An object that represents an employee in an HR object schema. Some of the attributes of this object are listed.

Every object type must contain four default attributes. These are:

  • Name - Name is the default Label for an object, although you can select a different attribute as a label if you wish. Name is a required field.
  • Key - Each created Object gets a unique key. Key is a required field.
  • Created Date - This attribute is read-only and used to track when the Object was created.
  • Updated Date - This attribute is read-only and used to track when the Object is updated.

Attribute types

Every attribute has a specific type that details which information an attribute can hold.

For example, an attribute of type Text is best for holding text information, while an attribute of type Integer is best for holding information in the form of whole numbers, and so on. There are eight attribute types, and each type can hold a number of different possible types of value. Here's the full list:

Attribute TypeType ValuesDescription
DefaultTextSingle line of text.
BooleanBoolean data type.
IntegerIntegral data type.
FloatFloating point.
DateDate picker.
DateTimeDate & Time picker.
EmailEmail address.
URLA web address starting with http:// or https://

A multi line text area.

IP AddressAn IP address.
ObjectObject Type

This is a reference to another object. You can also specify the reference type, which can be useful when configuring custom fields and advanced searches.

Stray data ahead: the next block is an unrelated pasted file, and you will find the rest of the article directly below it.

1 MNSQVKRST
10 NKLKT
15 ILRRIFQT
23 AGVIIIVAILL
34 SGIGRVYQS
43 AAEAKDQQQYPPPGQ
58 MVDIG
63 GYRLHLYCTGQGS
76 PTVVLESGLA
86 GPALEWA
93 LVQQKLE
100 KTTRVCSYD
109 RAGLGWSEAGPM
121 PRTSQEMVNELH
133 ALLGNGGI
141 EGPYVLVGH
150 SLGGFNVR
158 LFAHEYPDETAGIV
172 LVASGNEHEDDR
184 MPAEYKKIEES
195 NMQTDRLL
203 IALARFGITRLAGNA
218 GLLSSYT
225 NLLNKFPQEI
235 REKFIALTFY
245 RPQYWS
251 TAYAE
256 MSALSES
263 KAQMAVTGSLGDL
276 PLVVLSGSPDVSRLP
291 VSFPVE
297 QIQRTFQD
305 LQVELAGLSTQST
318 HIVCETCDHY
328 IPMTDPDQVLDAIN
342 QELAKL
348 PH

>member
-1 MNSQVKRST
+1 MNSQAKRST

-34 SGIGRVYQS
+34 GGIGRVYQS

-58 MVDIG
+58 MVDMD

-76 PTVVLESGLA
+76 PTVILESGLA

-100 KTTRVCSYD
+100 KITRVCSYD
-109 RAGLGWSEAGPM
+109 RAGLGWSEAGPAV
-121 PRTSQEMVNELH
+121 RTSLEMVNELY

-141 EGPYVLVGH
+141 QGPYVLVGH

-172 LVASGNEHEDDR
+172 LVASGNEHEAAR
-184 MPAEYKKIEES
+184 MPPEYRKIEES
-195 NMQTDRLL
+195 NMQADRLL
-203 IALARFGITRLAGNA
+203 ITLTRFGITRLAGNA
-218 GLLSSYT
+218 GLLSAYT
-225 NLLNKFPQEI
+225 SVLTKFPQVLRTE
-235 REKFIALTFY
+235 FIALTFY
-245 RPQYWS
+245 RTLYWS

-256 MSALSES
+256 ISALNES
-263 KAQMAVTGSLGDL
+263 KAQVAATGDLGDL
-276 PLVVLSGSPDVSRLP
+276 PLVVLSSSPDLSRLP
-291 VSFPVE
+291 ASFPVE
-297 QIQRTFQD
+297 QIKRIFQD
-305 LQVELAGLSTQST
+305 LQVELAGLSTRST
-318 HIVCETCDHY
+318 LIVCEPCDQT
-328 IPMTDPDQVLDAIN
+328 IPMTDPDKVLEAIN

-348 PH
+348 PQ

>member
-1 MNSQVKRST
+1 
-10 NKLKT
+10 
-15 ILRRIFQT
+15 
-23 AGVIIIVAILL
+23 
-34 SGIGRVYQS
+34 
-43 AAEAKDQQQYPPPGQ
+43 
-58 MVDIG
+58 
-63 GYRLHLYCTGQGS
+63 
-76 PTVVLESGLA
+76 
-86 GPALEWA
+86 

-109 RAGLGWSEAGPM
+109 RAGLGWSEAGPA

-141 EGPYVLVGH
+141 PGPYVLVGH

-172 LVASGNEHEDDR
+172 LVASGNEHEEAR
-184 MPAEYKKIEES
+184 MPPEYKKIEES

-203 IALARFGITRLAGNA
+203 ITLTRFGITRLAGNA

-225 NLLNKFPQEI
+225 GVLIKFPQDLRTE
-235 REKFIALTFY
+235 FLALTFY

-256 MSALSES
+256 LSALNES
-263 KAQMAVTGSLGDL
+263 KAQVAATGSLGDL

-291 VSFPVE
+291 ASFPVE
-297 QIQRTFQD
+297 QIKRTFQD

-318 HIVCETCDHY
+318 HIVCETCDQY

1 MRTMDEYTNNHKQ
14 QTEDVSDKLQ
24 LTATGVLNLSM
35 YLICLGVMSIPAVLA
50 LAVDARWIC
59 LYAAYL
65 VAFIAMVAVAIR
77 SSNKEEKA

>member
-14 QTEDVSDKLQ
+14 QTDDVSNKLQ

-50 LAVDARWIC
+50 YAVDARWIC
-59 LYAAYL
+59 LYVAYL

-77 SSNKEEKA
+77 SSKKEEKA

This attribute type unlocks Insight to create sophisticated references and structures of objects. Let's say you want to get all your servers into Insight and each server should have have a SLA level specified. This SLA level should be selectable from a predefined list of SLA's. You first need to create an Object Type called SLA Level of Attribute Type Default (Text) and create your SLA Objects (Level 1, Level 2 etc.). You then create an attribute for the server object type called SLA Level and it should be of type Object, it should reference to the SLA Level Object Type. The results will be a drop down list where you can pick the correct SLA level when you create a server.

UserJira groupA drop-down list containing the all users, of all users within a specific Jira group.
GroupJira groupA drop-down containing one or more Jira groups in your Jira instance.
ConfluenceConfluence SpaceA selectable list of spaces in a connected Confluence instance.